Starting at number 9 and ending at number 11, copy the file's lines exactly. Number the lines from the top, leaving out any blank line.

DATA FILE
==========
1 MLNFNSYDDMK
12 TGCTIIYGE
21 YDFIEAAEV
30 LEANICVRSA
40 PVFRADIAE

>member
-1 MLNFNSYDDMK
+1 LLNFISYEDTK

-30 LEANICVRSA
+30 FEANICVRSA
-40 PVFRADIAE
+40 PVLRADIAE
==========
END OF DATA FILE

-30 LEANICVRSA
+30 FEANICVRSA
-40 PVFRADIAE